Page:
Four weeks before Election Day, don’t expect to hear anything about the similarities between Romney and Obama. The focus is on party differences—opposing viewpoints, plans, solutions, and priorities. Amid all this focus on division, two George Washington University seniors of opposing political affiliations are working to emphasize compromise in politics.
Winslow Marshall and Daniel Bassali were inspired by their own discussions at the local university pub, where the two were able to find common ground over the pressing, nationwide issue of our nation’s rising debt. They asked themselves: Why can’t our Congressmen do the same?
They decided to start their own Super PAC—Slam Dunks, Fireworks, and Eagles (SFE)—encouraging politicians to work for bipartisanship. The end goal is to raise money to host an event where politicians of all parties can come together, relax with their beer of choice, and start real discussion about reducing the deficit.
To reach a solution, Marshall believes that members of Congress need to step outside their party lines and “talk with each other person to person, rather than politician to politician.”
The Super PAC saw a lot of media buzz when it was first created two months ago, mostly because of its clever name and unique goal to raise “beer money.” Since then, they have raised about $1,000 through campus fundraisers and personal donations. But it's not going toward beer. For now, Marshall and Bassali are focusing on raising awareness about bipartisanship and informing others about the importance of deficit reduction.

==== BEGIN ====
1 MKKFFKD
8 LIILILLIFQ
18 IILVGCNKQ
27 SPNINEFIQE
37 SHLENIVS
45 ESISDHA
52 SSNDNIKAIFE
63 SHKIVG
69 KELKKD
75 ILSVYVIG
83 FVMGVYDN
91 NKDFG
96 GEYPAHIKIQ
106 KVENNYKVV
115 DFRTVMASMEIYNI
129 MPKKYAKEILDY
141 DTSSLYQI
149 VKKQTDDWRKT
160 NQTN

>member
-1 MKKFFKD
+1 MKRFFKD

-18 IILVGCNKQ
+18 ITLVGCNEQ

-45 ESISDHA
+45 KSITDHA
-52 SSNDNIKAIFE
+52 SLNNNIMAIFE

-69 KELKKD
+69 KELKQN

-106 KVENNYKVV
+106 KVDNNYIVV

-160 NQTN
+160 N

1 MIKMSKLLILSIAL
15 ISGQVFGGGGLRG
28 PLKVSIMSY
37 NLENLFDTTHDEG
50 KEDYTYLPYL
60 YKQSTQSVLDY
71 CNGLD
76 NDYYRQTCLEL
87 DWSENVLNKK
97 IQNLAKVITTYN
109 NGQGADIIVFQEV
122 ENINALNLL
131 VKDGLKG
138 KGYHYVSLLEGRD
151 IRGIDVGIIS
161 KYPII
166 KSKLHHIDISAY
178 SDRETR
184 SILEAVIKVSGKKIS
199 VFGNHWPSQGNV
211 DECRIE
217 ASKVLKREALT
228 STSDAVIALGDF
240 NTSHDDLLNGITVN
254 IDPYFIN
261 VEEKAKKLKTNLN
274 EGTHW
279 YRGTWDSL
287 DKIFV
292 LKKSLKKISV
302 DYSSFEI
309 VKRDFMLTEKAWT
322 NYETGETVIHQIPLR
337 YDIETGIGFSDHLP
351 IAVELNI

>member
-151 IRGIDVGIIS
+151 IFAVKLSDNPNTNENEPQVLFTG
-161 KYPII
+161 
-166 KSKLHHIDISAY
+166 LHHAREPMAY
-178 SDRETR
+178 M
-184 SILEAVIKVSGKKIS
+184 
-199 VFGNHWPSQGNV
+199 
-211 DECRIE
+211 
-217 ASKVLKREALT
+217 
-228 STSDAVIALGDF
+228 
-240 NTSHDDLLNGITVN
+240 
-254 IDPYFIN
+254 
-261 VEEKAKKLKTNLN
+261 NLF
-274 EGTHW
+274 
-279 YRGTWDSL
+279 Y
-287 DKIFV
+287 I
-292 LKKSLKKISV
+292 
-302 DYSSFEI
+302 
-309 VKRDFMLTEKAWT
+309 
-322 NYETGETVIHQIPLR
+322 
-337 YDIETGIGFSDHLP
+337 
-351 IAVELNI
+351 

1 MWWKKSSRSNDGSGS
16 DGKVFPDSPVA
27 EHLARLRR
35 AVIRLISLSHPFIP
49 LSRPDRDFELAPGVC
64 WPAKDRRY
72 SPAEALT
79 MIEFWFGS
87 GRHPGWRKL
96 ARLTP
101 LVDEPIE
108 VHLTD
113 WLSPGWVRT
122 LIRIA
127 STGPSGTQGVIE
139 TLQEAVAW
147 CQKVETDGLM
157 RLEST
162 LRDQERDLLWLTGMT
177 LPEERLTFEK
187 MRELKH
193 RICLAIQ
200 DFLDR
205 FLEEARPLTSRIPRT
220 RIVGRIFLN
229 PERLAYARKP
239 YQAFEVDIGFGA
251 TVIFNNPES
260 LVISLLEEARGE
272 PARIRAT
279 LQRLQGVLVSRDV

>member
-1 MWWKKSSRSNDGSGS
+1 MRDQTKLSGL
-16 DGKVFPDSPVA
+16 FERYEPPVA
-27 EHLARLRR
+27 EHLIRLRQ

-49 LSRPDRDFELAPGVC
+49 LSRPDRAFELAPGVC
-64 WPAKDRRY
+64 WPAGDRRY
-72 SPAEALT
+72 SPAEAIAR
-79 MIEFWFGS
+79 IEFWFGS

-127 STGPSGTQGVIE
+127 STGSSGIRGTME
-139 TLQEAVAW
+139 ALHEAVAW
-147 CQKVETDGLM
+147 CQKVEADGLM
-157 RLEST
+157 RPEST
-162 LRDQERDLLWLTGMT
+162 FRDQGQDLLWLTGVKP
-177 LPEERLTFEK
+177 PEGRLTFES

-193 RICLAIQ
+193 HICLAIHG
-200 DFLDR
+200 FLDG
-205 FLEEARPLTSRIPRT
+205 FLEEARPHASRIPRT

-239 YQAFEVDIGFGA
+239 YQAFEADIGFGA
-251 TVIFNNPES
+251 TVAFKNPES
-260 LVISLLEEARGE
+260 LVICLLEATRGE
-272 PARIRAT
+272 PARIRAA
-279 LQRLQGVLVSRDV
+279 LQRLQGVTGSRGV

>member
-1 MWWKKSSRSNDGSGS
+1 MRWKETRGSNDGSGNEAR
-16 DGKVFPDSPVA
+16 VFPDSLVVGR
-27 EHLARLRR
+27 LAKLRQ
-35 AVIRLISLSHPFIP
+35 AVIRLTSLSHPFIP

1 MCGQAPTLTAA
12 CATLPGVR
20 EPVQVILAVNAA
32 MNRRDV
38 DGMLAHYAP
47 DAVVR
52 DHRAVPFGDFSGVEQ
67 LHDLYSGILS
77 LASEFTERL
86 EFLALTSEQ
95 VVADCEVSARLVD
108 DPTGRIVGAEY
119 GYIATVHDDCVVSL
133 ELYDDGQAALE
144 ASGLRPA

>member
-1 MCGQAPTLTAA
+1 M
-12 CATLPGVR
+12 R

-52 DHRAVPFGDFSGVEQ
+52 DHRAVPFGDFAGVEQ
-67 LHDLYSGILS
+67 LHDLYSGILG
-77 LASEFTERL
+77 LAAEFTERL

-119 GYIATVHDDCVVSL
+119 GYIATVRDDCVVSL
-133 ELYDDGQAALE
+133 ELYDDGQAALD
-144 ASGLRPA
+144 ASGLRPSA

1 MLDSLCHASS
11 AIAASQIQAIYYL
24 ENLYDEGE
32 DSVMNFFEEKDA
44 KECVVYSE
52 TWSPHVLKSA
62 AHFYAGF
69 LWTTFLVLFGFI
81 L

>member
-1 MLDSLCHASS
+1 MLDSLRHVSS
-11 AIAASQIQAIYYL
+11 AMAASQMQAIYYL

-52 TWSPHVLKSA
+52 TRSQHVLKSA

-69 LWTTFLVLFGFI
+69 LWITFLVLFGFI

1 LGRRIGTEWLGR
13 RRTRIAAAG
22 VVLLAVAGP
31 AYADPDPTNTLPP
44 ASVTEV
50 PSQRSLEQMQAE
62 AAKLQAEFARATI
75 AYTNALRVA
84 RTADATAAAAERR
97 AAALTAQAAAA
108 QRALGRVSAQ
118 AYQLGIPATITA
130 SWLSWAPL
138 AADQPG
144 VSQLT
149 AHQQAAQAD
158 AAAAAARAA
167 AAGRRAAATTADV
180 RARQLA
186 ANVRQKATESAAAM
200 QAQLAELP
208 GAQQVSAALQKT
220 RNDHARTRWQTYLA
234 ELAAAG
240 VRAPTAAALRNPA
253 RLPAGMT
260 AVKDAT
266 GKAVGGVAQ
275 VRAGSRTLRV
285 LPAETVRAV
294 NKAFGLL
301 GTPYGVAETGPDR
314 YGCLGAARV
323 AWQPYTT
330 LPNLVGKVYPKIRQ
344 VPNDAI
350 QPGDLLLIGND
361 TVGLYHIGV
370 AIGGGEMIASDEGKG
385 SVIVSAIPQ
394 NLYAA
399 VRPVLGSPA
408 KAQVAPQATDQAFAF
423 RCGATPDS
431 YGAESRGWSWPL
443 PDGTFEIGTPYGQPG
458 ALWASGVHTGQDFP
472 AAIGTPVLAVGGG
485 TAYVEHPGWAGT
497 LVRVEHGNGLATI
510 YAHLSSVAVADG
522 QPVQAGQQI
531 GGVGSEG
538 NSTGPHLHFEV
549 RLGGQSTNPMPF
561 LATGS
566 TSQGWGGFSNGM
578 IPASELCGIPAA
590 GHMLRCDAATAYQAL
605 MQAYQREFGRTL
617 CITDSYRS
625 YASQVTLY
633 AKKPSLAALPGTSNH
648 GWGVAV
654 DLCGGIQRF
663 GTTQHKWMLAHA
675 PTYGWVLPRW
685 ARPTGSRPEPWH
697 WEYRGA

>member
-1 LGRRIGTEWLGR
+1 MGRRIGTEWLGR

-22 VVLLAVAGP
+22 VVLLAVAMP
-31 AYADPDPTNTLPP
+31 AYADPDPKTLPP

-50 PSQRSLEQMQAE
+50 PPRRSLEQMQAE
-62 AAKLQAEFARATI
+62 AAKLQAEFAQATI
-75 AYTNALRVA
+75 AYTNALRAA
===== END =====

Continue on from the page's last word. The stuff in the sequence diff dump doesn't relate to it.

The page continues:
Their most recent event featured a guest speaker from the grassroots bipartisan movement No Labels and on October 23, the two will head to Houston, Texas to give a speech at a bipartisanship event co-hosted by the Lake Clear Tea Party and a local Democratic candidate. They also plan to inform their fellow college students through school newspapers which politicians support bipartisanship and have responded to their outreach and events.
SFE’s biggest supporters are university students, but this isn’t because of their common interest in beer. Marshall believes students understand and support their cause because of the worry and concern about the future impact of the deficit.
“In general, politicians seem to be making decisions that impact the present without much regard for the implications of those decisions on the future," he said. "If our debt continues to grow, we college students and our children are going to inherit that debt and be put in a really tough position.”
Marshall and Bassali probably won’t vote for the same candidate in November’s election, but they have made an effort to put their differences aside for the common goal of progress. We should expect the same commitment from our elected politicians. Bipartisanship could be the solution, not only for deficit reduction, but other issues that create political gridlock and thwart our nation's progress. Let’s make compromise popular.
Visit here to donate or show support for Slam Dunks, Fireworks, and Eagles.